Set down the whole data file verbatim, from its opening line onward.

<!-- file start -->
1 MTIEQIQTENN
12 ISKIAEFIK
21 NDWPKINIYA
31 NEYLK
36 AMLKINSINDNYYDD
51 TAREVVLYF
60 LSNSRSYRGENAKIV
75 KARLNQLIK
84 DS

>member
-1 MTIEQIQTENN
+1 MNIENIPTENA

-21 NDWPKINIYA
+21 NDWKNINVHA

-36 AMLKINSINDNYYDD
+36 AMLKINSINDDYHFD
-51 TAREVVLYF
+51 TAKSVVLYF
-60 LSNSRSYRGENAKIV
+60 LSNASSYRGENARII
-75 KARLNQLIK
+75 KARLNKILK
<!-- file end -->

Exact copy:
1 MTIEQIQTENN
12 ISKIAEFIK
21 NDWPKINIYA
31 NEYLK
36 AMLKINSINDNYYDD
51 TAREVVLYF
60 LSNSRSYRGENAKIV
75 KARLNQLIK
84 DS

>member
-1 MTIEQIQTENN
+1 MNIENIPTENA

-21 NDWPKINIYA
+21 NDWKNINVHA

-36 AMLKINSINDNYYDD
+36 AMLKINSINDDYHFD
-51 TAREVVLYF
+51 TAKSVVLYF
-60 LSNSRSYRGENAKIV
+60 LSNASSYRGENARII
-75 KARLNQLIK
+75 KARLNKILK